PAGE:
Related FAQs: TWA
Invertebrates, Fishes of the Tropical
West Atlantic, Tropical West Atlantic
Related Articles: Algae,
Vascular Plants, Introduction
to Fishwatcher's Guide Series Pieces/Sections, Lachnolaimus maxiumus/Hogfish, Hogfishes of the Genus
Invertebrates, Algae and Vascular
Plants of The Tropical West Atlantic: Bahamas to Brazil, Part
To: Part 1, Part 3, Part 4,
Part 5, Part
6, Part 7, Part 8, Part 9,
Sponges, Phylum Porifera
Sponges comprise the phylum Porifera, whose name means
"bearing openings"; an allusion to their overall porosity and
general mode of feeding (filtration), respiring, excreting wastes while
whipping water in through openings in their body walls. Sponges are the
simplest form of multicellular animals, just up from protozoans and
down from cnidarians (stinging-celled like corals and anemones) in most
taxonomic schemes. They don't, in fact, have tissues or organs.
Their cells are somewhat unspecialized and quite independent, more like
a commune or colony than a single animal.
There are about 5,000 identified marine species of
sponges. There are a few ambulatory types but almost all are attached
permanently to hard or soft substratums. Sponges are found worldwide,
mostly in shallow waters; in all colors and shapes and sizes, from a
thumbnail to a washtub. Some are cylinders, others vase-like; most are
crustose and irregular (shown: a Caribbean sponge scene off of Tobago,
Sponge scene in Tobago, Carib.).
The Porifera live up to their names by having a
characteristic arrangement of specialized cells imbedded in a spongy
matrix (spongin), incurrent pores (ostia) formed by porocytes allow water into an open space (atrium) in their
bodies and out one or more larger openings (oscula-ae). Their outer
walls are supported by non-living calcareous or siliceous structural
elements called spicules. Along with proteins
these are the sponge skeletons of bathroom sponges derived from
|Agelas conifera, the Brown Tube Sponge.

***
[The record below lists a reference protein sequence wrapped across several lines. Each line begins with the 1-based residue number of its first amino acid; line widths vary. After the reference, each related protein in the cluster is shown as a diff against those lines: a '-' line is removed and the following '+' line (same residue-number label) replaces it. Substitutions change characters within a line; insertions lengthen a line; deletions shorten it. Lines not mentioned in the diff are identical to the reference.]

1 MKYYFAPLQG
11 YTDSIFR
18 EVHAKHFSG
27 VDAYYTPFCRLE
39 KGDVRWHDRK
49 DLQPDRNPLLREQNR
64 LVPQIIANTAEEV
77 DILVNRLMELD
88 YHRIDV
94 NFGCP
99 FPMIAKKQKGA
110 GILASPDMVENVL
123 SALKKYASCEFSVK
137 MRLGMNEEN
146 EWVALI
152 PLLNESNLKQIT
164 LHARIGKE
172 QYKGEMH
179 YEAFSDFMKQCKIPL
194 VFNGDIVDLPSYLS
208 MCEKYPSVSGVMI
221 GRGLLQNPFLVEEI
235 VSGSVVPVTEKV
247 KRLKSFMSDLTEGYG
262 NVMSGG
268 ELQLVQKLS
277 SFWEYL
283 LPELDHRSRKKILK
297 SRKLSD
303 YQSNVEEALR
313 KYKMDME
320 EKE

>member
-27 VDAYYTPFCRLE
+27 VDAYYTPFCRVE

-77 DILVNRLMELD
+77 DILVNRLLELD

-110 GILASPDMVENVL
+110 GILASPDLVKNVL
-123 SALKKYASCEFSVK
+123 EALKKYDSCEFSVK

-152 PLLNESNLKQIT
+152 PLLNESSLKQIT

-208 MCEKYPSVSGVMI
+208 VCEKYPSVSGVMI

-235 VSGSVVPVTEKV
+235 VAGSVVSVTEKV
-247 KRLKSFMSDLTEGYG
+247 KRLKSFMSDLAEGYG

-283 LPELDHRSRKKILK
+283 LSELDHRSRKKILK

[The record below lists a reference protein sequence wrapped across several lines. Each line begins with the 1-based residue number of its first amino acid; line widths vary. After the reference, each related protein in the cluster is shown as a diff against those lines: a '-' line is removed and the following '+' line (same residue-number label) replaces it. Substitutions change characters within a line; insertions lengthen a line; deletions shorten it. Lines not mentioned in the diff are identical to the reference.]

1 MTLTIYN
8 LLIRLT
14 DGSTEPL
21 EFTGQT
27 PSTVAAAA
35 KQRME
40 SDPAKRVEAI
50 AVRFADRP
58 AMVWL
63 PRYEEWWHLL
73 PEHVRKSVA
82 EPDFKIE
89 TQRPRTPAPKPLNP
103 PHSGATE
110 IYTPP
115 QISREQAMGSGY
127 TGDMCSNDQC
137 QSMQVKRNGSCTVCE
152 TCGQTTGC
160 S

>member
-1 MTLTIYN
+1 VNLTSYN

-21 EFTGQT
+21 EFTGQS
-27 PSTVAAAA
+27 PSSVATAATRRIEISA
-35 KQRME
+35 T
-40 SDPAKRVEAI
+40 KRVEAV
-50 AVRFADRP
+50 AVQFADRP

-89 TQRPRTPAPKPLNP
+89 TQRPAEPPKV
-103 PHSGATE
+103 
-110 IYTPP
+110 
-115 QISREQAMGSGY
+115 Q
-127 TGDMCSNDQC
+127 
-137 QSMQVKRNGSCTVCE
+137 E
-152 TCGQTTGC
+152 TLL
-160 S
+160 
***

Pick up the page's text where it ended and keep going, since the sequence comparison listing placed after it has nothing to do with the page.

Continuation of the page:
Typically smooth walled, brown to tan in color, smooth, velvety in
appearance. Grow in clusters, joined at base. Bonaire
|Aplysina archeri, the Stove Pipe Sponge.
Long thin tubes of lavander, gray or brown. Soft to the touch.
Tropical West Atlantic. Bonaire pic.
|Aplysina cauliformis, the Row Pore Rope
Sponge. Long rows of excurrent siphons. Occur in tints of purple,
reds. Antigua photo.
|Aplysina fistularia, the Yellow Tube Sponge.
Yellow to orange tubes that bear antler-like growths in shallows,
and grow longer w/o these "antlers" in increasing depths.
Don't touch! Purple color stains hands for days. Right: shallow
colony in Bahamas and deeper one in Belize . Below: young colonies
in Antigua and Bahamas, and a large one in Bonaire.
|Callyspongia plicifera. Azure Vase Sponge.
|Cinachyra sp. Orange Ball Sponge. Tropical
West Atlantic, to 100 foot depth, under ledges, in protected areas.
To about 1/2 foot diameter orange ball-shapes, with many excurrent
siphons riddling their surface. St. Thomas image.
|Clathrina canariensis Yellow Calcareous
Sponge (Class Calcarea). A delicate, small (to four inches) bright
yellow organism, made up of intertwined tubes. Tropical West
Atlantic; usually found within caves or other shady spots. St.
|Cribrochalina vasculum, the Brown Bowl
Sponge. Bahamas pix.
|Diplastrella megastellata Red-Orange
Encrusting Sponge. Caribbean. To ten inches, seventy five feet in
depth. Found in shaded areas, even under rocks, overhangs. St.
|Ectyoplasia ferox, Brown Encrusting Octopus
Sponge. Occurs as both encrusting and in multiple-armed arborose
morphologies. Bahamas pic.
|Iotrochota birotulata, the Green Finger
Sponge. Made up of finger-like branches, often covered with Golden
Zoanthids (as shown). Bahamas and St. Lucia pix.
|Ircinia felix, Class Demospongiae. Stinker
Sponge. Light gray or brown encrusting globes, 6-12 inches in
diameter. Conspicuous hexagonal markings on surface. Smells very
bad on removal from water. Cozumel pix, close-up by Diana.F
|Niphates digitalis, the Pink Vase Sponge.
Pink, blue, gray. To twelve inches in height. Bahamas and Cozumel
pix. The second one acting as a host/commensal for the zoanthid Parazoanthus parasiticus.
|Phorbas amanthus, Red Sieve Encrusting
Sponge. Cozumel pic by Diana.F. Size 6-18 in. Bright red, with
surface showing numerous craters (raised circular sieve like areas)
and small incurrent pores around protruding excurrent openings.
Reacts to touch by closing openings and pores.
|Siphonodictyon coralliphagum, the Variable
Boring Sponge. Not for reef aquariums. Appears in various physical
forms, fingers to bowls, to encrusting patches. Bores into live
corals. May appear encrusting or tublular. Cancun
|Spirastrella coccinea, a relatively common
encrusting sponge, here in Cozumel, a close-up by Diana.F.
|Tedania ignis, Fire Sponge. Tropical West
Atlantic down to 35 ft. 4-12 inches overall. Distinctive
volcano-like excurrent openings. Orange to bright red in color
overall. Irritating to the touch. Bahamas and Bonaire
|Xestospongia muta, the Giant Barrel Sponge.
To six feet in height. Bahamas pic.
To: Part 1, Part
3, Part 4, Part
5, Part 6, Part
7, Part 8, Part
9, Part 10, Part
11, Part 12, Part
13, Part 14, Part